The wealthy aren't being hammered as hard in the recession, so have less of an incentive to shift their views of Obama. Doctors, lawyers, bankers, wealthy entreprenuers, corporate managers, scientists and engineers, and other high paid professionals are doing okay even now. They have good incomes even now and can afford gas, food, school, healthcare, and even a few luxuries.

Also, they have a lot of personal wealth tied up in the stock market and the real estate market, which haven't done too badly since Obama took office. There was a big fall off in stocks and real estate in 2007 and 2008, however, which many of the wealthy continue to blame on Bush's policies.

Additionally, the unemployement rate is only about 5% for college graduates. It's around 8.5% for associates, 10.5% for HS graduates, and 15.6% for dropouts.


The rich don't care that much about gay rights or evolution. Their primary concern is money, investments, and career. Sure some of them in the blue states are going to have liberal social views, but Red State rich are conservative. Just head out to exurban Atlanta, Houston, Dallas, or even (yes!) the eastside of Seattle to meet wealthy conservatives. For these people, a lot of life comes down to their net worth. Under Bush, it went up a lot, so they liked him. Then it went down a lot in 2007 and 2008, so they moved over to Obama. Now it's staying stagnant, so their views of Obama aren't changing much.

If stocks or real estate tank, or college graduates see their income/unemployment rate go up, Obama is in trouble with them too.

There was that meeting in SFO in which the press was not allowed. Barry O. got his marching orders from the ultra wealthy. Case closed.

Rich, educated people haven't changed their minds much because they make up their minds early. I already know I'm going to vote against Obama. I'm not even waiting to see who he's running against. It's the uneducated "independents" who don't know much about politics that change their mind about politicians.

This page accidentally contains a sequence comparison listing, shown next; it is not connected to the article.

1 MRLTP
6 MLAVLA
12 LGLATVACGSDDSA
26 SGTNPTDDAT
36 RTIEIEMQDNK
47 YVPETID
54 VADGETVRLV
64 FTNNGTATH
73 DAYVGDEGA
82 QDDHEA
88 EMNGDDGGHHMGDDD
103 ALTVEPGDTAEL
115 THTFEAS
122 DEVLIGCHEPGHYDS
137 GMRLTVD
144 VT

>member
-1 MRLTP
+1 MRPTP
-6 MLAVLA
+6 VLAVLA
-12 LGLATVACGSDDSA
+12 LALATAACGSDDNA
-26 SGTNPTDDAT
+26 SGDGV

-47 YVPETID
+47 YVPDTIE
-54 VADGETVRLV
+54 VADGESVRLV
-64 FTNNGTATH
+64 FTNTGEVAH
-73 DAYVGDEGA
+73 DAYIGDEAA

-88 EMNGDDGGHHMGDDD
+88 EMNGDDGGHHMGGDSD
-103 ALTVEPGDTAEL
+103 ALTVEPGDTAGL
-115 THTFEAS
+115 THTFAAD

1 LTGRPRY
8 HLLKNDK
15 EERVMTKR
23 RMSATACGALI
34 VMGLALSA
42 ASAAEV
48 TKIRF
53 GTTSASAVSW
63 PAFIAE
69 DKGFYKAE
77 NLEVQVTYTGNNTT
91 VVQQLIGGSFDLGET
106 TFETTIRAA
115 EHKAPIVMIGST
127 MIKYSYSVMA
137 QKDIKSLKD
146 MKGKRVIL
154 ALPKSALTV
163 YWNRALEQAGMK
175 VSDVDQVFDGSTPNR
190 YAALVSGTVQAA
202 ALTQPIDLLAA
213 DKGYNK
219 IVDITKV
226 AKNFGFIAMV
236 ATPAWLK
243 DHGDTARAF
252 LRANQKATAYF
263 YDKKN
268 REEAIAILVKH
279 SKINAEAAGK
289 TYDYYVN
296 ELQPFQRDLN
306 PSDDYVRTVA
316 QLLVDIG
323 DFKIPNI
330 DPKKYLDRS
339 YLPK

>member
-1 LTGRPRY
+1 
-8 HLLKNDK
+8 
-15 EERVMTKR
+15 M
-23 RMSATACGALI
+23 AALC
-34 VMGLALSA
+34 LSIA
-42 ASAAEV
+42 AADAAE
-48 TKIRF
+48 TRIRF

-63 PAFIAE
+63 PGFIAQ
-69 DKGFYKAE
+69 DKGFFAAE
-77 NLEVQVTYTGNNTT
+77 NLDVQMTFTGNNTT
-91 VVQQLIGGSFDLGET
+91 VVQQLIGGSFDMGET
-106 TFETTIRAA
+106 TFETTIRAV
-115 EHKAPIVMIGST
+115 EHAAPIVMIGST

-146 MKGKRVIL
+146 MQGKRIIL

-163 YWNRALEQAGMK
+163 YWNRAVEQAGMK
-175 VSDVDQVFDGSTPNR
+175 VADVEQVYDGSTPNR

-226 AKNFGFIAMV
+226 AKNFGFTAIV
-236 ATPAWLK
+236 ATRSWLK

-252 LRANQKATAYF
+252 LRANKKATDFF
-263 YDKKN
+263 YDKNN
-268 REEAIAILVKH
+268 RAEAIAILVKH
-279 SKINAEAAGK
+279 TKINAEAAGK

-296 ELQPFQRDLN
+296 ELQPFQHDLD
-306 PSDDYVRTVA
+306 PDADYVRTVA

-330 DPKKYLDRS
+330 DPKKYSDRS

Timon has the best point of anyone. Wealthy ~ intelligent ~ strong political opinions.

Ha, it's like Thomas Frank in reverse. Not "What's the Matter with Kansas" but "What's the Matter with Williamsburg".

Jason is a dope, and so is Palin (Gingrich is not). Who cares about what some president's view of science or religion is. What is most important is the people giving advice to the president - that is the factor that forms policy - and policy is what determines the size and focus of government. I don't want the focus of my government to be on wealth transfer programs or other such social programs that benefit those classes that contribute little or nothing to our economy. With that in mind, if Palin is the nominee I will hold my nose and support her against any democrat. By the way, I am an independant, atheist, libertarian.

I suspect Jason's income isn't what he claims. As those of us who pay the top marginal rate and are in business know, the top marginal rate right now is 35% plus 2.9% on all income for medicare tax. That totals to 37.9% now. If O lets the tax cuts expire the top rate will be 39.6 plus 2.9 = 42.5%. This fact is usually ignored by those discussing the tax rates on TV news shows (MSNBC, FOX, etc). Add to that the NY income tax and we now get over 50%.

Voting democrat is a good status symbol for wealthy whites. A house with 15 bedrooms is bad taste, and a Lamborghini is poor taste, but an Obama sign in the front yard says the same thing about your spending ability: "I can pay $100,000 more a year in taxes and not bat an eye".

SWPL's and elite white progressives are great at separating their personal lives from their public political statements. All of them attended universities with few if any blacks or Hispanics but talk about their support of diversity. They picked their careers to avoid immigrants but talk about their support of immigration. They talk about the future but few if any of them have plans to have children. How can someone who has no stake in the future really care about the future.

SWPL have been through the modern education system and are great at parroting what they believe the elites want to hear.

My guess is that most of them are good at cheating on their taxes and mixing their professional with the personal so that someone else gets stuck with the tax bill.

I really like the first comment on this thread about four ways to sock it to the blue-state, Obama-loving elite. This should be the Republican platform!